Posted by: Debrah Martin | October 7, 2013

Less is more, more or less…

roly poly girl‘Ugh, feeling fat again – whether or not I look it.’

There must be millions of women thinking exactly the same as they stand in front of their mirror and regret succumbing to that last bar of chocolate. Nothing for it but dieting, I suppose, so I feel happier about exposing an expanse of flesh now party season is approaching … or should I ?

Why do we take such a critical view of our bodies? Cave women didn’t worry if their bum looked big. Whose bum didn’t look big in mastodon fur? Or maybe they did worry? Is it a modern phenomenon, or an issue that women have agonised about since they moved on from the mastodon fur trend ? For fellow fans of the hilariously wicked ‘Little Britain’, I remember laughing at Bubbles de Vere, roaming a supermarket with a vast shopping trolley of food  muttering the mantra ‘…must get bigger…’ because her erstwhile lover – who did have a penchant for larger ladies – had thrown her over (no mean feat !) for another even larger one. As funny as it was, what a challenge to our preconception of what is desirable – for he and Bubbles it was the very opposite of thin.

Is the presumption of the desirable just confined to our dress sizes or to our concept of ourselves generally ? My daughters and I have recently been watching the antics of the neighbours opposite with wicked anticipation. We have nicknamed the family Mr & Mrs 2.4 Kids because they are the epitome of the respectable average so any deviation from the norm draws our attention. Mr 2.4 always parks outside his house because it’s ‘his bit of the road’, despite his expansive drive only playing host to Mrs 2.4’s car, and his presenting a challenge for me to get past, and up my drive without adding to the selection of finest knocks and grazes on my bumper.

gatesMr 2.4 leaves home at precisely the same time every morning – I can reset our failing kitchen clock by him, and best of all, Mr 2.4 has installed 6 foot electric gates at the end of his drive, with integral letterbox , so not even the postman is allowed in without a password. The routine was broken recently with Mr 2.4 inexplicably disappearing from home and the parking spot for some weeks. After I’d revelled in veering all over the road on the approach to my drive, we began to speculate on the absence. Had Mr 2.4 transgressed from the norm or had it been Mrs who was the culprit ?  Had Mr 2.4 commented on the size of the mastodon fur bum and been banished forever ? Or had she changed their washing powder and thereby caused the rift?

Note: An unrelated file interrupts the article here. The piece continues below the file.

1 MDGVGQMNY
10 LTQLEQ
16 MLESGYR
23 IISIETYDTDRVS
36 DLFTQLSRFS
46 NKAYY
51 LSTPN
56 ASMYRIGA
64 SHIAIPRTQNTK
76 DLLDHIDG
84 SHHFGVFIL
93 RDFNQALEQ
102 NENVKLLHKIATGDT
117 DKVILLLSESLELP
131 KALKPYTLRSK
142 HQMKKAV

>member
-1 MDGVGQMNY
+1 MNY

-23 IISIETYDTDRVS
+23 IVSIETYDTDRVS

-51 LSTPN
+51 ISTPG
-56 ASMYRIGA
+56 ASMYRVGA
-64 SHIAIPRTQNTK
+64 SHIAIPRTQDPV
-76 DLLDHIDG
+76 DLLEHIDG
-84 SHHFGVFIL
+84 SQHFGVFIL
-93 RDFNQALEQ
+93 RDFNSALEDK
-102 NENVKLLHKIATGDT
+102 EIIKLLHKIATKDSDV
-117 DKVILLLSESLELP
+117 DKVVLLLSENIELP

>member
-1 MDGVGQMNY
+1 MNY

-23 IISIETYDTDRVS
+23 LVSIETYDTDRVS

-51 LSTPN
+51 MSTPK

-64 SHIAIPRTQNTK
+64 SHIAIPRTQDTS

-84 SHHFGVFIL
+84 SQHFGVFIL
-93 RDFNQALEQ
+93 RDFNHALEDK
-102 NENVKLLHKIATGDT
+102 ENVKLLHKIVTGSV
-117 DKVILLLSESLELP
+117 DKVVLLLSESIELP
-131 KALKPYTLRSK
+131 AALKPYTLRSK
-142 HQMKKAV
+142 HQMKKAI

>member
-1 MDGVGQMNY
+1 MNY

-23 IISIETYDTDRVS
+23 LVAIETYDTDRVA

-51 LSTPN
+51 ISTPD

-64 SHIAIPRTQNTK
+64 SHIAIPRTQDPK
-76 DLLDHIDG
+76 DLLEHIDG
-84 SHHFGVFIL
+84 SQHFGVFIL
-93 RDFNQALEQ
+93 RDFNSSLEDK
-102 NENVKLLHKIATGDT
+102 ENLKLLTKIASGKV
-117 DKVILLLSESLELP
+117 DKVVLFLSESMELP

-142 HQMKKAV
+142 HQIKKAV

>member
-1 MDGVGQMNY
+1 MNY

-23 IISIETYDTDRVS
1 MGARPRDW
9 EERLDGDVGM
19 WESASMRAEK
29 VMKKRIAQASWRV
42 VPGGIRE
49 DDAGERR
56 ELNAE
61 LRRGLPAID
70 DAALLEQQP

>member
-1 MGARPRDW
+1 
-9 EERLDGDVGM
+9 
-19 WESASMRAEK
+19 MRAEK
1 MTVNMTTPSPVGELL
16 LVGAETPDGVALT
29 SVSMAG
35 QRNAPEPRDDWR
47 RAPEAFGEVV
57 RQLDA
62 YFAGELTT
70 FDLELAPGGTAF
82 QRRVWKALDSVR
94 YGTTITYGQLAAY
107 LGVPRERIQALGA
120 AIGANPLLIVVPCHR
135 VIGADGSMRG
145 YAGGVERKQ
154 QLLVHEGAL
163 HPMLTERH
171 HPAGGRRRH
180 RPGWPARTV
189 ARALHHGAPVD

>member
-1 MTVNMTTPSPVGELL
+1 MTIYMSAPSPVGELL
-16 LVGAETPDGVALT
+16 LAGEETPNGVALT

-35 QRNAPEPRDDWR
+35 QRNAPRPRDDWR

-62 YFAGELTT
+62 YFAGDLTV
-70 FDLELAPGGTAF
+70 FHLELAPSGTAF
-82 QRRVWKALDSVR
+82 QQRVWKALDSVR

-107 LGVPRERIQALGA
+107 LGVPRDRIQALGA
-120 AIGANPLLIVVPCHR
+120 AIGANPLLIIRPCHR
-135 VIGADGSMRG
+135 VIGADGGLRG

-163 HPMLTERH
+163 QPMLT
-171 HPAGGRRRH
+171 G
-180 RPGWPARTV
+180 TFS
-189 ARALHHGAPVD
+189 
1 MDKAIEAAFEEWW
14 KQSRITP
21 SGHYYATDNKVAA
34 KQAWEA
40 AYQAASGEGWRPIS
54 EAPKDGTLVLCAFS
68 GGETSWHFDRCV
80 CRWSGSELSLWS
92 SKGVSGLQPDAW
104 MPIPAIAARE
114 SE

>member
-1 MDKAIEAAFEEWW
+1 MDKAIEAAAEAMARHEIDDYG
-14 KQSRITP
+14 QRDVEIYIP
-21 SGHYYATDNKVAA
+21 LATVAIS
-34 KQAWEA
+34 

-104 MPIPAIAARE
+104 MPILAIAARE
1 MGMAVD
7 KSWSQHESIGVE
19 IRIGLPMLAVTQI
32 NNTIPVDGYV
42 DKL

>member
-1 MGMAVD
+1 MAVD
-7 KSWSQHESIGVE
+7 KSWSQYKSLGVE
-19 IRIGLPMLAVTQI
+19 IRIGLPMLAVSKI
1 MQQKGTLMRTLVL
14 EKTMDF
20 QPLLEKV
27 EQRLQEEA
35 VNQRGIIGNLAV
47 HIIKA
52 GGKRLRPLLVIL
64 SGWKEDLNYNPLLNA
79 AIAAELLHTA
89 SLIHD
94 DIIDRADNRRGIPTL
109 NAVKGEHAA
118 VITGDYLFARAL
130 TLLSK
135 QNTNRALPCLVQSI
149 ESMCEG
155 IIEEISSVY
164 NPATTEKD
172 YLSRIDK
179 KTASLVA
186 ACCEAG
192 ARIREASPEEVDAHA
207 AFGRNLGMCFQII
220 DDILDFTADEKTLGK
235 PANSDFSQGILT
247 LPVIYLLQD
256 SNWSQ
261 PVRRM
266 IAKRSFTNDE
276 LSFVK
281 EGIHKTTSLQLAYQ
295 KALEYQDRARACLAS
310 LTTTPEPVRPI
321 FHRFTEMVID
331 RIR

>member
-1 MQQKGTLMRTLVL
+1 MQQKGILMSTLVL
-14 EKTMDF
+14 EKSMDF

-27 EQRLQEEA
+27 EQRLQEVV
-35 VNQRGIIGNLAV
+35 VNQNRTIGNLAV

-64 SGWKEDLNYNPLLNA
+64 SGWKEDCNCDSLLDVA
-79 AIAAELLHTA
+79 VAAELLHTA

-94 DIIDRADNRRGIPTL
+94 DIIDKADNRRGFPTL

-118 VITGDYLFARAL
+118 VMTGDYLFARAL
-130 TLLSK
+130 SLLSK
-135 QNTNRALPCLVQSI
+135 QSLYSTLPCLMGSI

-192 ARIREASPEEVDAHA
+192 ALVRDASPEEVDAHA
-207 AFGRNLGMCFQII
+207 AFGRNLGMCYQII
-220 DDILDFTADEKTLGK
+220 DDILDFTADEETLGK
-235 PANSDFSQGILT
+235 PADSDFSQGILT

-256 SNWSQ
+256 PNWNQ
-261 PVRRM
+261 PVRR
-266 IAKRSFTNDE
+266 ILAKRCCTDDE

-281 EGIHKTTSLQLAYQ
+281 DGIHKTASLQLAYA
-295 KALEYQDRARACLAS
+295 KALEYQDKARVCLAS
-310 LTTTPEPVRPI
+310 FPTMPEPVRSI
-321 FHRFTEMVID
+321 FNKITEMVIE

Of course we will never know because I can’t get past the gates to ask, but it did remind me how we allow preconceptions and subliminal messages to trap us into the stereotypical viewpoint that advertising wants us to have. A well-known TV advert exhorts women to buy certain cosmetic products because, as the TV star says, alluringly ‘I’m worth it…’ Well we are all worth it, and that is precisely why we should be as individual as we like, without feeling the need to fit a norm.

Back to body image… The anxiety about what we look like even extends to the male psyche too. I was bemused the other day to be told by a mere acquaintance that he regularly uses face creams, and spends hours at the gym in an attempt to remain youthful and streamlined.

‘Well I don’t want to have to consider plastic surgery,’ he added.

So what is there to combat the insidious slide from slim to sloppy? Exercise is a favourite – the gym, aerobic sports such as badminton, netball, football, dance –indeed dance is a very popular form of exercise currently – particularly ceroc, salsa, and latterly,  zumba – all aimed at getting your feet moving and your heart pounding – as well as your body sweating – in the same way as struggling into those too small jeans from last year does ! I have my own slightly quirky twist on it all and belly dance – but the less belly, the better, works best! And then, there really are the wonders of dieting – with so many branded options to choose from – leaving aside the more drastic surgical intervention of a gastric band – I think I prefer a rock band please. Sadly, scientific research has proven that the older you get, the more difficult it is to lose the pounds – especially from the places you want them to go, rather than your wallet.

Does what we look like matter so much I wonder? And does it affect what other people think of us? We all immediately think of the happy symbolstereotypes. The chubby person, jovial through their many chins, cheerful and bun-like – we’re glad we don’t look like them. Then we juxtapose the glamorous; the thin images of film stars – female and male – against them, and think,

‘I’d rather look like that’.

But who is the happier? The chubby bun enjoying everything they eat or the super thin starlet counting every lettuce leaf ? Who’s the happy clown with the sad face?

I decided to undertake a ‘does it matter?’ survey,  and the results were fascinating. For women, it did. We want to look gorgeous as well as feel it, so size does matter … For men, ironically, although they claim to want to be seen only with a size 10 beauty, the nicest comment I got – and maybe most representative of the group of gentlemen who any lady would want to know – was, ‘maybe you’re a looker, but it’s more important you’re fun – and nice…’

So for the guys out there, well done for being blind to specific faults, even if the bum does look big in it, and for ladies… please just stop looking so hard!

More writing topics coming up next – I think we all feel good enough about ourselves for a little while, don’t we (?)

Find more about me on

or on Twitter @Storytellerdeb


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